A Piece of Total Silliness

The names of 41 famous composers (not including Beethoven) are embedded (some more deeply than others) in the following rather unlikely story. Try to find them all – good luck!

Beethoven was in Britain, and decided to go out to the shops. His first stop was an estate agent’s. Entering, he asked, in his bad English: ‘Please – do you stock hausen?’ The agent looked at him, impressed that the great man was in his shop,  and turned to his female assistant.  ‘Do we have a palace, Trina?’ ‘No no,’ Beethoven insisted quickly. ‘I need a cage for my bird. I don’t want it to be eaten by a wolf.’ Less impressed, the estate agent sent him next door, to the pet-shop. Beethoven explained to the manager there (Jan – a Czech) what he wanted. ‘Ah yes – I think we have just the thing,’ said Jan. He looked around to where a young man was lounging behind the counter. ‘Martin – you!’ he barked at the unfortunate lounger. ‘Go and fetch a large cage, with a big handle.’ While Martin did just what he was told, Beethoven looked around and noticed a little dog in the corner. ‘I like him,’ he told Jan, ‘but does he often bark?’ ‘No, he’s the sort of dog that doesn’t bark a lot,’ replied Jan. ‘Good,’ said Beethoven; ”then maybe I’ll buy him. I haf a cat – and I couldn’t have a dog upsetting de pussy. It’s bad enough that I coup her in my small flat all day’ So Beethoven left the shop with the cage, and the dog trotting at his heels; he consulted his list and went into a cobbler’s. ‘Are you the shoe-man?’ he asked the man at the counter. Without replying, the man  called into the back of the shop,’someone about his shoe, Bert!’ Bert came hurrying out. ‘How can I help you, sir?’ he asked. ‘It’s my laces – they’re all ravelled,’ said Beethoven sadly ‘ what a mess I in!’ Bert tactfully ignored his client’s bad English, and looked at the laces. ‘You’re going to have to use the most art you have,’ said Beethoven. ‘Hmm…’ mused Bert, ‘I think I’ll have to ask my assistant. Where’s he hid’n? Honestly,’ he confided in Beethoven,’it’s impossible to get good service these days. .’E’s probably out shoppin’ for his scarlet tea or something weird like that. I told him never to do that ; you can tell a man something till you’re blue in the face – it won’t help you.’ Beethoven sympathised. ‘Ver de blazes is the man?’ he asked. ‘These people – zey have no sense of duty-ugh!’ Just then, the assistant came running in. ‘Sorry,’ he gasped . ‘You’re a block-head, that’s what you are,’ thundered Bert. He turned back to Beethoven. ‘I’m not really a cobbler , anyway;  I’d far rather be a purse-seller, but there’s no money in it,’ he moaned. ‘To be frank, my boys have stolen all my money – that they borrowed in trust; my saint sons, I call them. Humph.’ All this gloom was getting too much for Beethoven. He stomped off,  intending to go to the barber’s; but finding himself outside a clothes-shop,  he looked around furtively and then went in. He went up to the unattended counter. ‘Er – please?’ he asked in a high, embarassed voice. ‘I need some ladies’ underwear.’ A voice came from the back: ‘what size bra, Ms…’ The owner of the voice came out into the shop, and stopped dead. ‘Mr. Beethoven!’ he exclaimed. ‘What an honour to have you here – I adore your music!’ Beethoven looked panic-struck. ‘Thank you, thank you,’he gabbled hurriedly. ‘And of course I was just joking about the ladies’ underwear – bar-talk, you know, hahaha. What I really want is something from that rack, Man Enough clothes; oh, and some really stiff gloves – Hinder-Mitts. For strong men only.’ ‘Nahturallee, sir,’ replied the assistant in his posh voice, trying to impress. ‘And cod I help sir with anything else?’ ‘No thank you,’ said Beethoven. ”Maybe you could just send it to me?’ ‘Most certainly, sir – what is the address?’ ‘4A Brook Street. You know, by the brook near here. And mind that your man doesn’t tip it over the bridge before he gets it to me, hahaha.’ And with that, Beethoven was gone…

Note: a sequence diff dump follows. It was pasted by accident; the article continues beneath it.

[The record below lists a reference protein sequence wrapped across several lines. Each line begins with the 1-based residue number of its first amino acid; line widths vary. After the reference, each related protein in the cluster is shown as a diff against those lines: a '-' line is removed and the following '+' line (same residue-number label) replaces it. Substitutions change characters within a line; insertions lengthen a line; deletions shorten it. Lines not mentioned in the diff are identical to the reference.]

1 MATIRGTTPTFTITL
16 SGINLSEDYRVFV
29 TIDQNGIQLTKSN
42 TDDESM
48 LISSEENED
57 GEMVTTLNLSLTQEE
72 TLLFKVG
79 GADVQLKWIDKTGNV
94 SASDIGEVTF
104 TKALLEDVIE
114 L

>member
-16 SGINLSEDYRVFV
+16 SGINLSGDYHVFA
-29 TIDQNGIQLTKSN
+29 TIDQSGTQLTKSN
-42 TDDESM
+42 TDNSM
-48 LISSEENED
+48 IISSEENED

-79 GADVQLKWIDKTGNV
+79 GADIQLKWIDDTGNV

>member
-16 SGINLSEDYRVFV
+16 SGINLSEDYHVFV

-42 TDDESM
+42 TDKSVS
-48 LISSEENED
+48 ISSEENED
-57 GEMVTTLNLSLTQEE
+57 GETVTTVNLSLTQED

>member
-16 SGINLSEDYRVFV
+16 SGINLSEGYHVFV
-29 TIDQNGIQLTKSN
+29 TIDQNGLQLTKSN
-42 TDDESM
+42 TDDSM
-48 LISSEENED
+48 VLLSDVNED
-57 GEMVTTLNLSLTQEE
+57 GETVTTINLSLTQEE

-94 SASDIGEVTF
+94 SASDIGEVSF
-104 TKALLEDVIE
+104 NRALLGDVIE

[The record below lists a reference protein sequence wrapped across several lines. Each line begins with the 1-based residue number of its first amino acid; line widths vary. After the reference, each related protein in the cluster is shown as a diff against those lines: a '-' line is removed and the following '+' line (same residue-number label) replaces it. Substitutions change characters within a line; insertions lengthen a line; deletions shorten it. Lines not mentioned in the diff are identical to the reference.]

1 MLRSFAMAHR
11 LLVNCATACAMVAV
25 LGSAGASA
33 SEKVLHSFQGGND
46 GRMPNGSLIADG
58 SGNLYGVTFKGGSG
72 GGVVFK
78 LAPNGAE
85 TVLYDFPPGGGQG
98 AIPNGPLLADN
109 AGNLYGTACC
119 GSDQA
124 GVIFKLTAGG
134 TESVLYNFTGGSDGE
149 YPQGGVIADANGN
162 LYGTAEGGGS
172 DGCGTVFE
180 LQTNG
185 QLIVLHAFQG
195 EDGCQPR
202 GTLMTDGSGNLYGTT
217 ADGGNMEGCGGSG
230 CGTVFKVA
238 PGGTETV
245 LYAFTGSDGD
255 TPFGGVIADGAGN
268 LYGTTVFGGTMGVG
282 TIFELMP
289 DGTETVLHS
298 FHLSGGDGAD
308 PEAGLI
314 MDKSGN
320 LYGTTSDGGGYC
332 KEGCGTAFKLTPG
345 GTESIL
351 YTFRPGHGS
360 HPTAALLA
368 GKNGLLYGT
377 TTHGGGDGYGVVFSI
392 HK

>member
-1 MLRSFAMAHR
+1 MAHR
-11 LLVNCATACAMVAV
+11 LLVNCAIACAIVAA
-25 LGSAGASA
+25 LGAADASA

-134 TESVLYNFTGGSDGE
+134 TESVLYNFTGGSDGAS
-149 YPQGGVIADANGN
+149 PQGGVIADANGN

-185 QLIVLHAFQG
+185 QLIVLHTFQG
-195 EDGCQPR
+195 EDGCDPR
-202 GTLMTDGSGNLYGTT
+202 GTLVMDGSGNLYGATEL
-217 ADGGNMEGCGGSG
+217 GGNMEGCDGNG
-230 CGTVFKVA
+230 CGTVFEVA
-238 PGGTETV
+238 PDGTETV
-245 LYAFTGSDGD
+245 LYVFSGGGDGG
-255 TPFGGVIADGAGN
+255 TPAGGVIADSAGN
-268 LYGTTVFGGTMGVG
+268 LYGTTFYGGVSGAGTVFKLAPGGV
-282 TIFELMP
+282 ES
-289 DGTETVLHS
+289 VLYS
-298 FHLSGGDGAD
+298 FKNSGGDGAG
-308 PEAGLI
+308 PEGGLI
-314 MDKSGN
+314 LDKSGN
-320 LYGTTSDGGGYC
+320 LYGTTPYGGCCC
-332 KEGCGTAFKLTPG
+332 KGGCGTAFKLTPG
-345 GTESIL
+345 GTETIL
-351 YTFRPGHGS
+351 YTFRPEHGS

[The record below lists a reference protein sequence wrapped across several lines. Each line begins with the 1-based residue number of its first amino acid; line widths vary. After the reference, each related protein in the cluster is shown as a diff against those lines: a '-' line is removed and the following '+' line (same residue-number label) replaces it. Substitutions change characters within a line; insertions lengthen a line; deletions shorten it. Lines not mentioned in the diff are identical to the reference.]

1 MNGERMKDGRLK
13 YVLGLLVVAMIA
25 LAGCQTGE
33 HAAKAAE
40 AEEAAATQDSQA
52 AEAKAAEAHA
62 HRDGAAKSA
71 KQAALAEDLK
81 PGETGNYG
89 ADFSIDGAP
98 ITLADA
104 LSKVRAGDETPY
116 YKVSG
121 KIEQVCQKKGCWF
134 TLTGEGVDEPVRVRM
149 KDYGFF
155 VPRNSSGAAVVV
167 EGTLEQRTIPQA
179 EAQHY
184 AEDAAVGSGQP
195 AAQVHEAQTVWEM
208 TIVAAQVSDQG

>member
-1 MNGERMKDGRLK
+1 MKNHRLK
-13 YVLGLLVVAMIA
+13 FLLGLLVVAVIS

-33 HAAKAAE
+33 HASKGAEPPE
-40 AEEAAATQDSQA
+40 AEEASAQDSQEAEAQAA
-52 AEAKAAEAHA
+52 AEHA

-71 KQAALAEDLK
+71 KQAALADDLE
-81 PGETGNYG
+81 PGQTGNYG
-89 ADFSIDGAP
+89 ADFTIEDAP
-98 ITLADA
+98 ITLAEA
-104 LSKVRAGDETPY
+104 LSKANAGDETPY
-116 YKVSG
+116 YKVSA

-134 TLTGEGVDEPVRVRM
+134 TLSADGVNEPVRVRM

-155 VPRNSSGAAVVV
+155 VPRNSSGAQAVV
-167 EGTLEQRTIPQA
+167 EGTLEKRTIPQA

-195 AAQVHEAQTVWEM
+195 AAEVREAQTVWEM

Get the answers here.